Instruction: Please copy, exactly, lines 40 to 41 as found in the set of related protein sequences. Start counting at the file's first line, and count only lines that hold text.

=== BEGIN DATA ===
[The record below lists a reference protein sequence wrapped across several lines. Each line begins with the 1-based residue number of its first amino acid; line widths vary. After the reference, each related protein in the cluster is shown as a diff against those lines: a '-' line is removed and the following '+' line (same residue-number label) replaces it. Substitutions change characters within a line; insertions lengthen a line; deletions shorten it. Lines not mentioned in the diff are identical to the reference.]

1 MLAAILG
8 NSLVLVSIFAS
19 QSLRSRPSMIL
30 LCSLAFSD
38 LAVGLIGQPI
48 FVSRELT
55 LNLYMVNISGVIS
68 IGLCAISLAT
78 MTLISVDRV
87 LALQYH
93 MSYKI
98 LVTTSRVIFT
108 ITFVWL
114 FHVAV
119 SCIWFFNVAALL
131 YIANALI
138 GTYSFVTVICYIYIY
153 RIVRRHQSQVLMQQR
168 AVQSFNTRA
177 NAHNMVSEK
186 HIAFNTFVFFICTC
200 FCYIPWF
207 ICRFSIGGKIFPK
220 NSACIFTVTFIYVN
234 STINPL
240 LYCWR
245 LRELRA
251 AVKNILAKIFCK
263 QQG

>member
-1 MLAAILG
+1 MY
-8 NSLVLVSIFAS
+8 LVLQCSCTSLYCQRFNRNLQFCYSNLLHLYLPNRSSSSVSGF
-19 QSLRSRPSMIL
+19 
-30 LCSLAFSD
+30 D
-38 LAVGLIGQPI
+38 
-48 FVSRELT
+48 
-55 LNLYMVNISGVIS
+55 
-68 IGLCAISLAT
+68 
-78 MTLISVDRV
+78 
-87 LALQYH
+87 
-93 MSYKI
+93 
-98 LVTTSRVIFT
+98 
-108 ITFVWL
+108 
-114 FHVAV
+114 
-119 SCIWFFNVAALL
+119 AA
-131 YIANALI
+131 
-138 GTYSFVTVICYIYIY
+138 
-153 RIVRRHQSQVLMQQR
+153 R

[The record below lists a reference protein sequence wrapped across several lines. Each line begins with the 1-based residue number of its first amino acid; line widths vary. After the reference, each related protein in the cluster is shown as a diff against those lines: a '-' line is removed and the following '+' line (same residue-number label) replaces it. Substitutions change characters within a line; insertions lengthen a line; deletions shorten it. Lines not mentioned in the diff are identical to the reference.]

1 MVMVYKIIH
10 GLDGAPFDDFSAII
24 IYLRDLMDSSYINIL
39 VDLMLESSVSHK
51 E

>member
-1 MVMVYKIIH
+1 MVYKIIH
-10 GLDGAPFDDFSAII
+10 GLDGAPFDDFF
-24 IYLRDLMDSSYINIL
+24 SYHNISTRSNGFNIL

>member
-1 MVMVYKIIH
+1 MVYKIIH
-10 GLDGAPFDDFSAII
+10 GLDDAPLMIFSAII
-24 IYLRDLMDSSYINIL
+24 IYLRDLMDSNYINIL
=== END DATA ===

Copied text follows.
-38 LAVGLIGQPI
+38 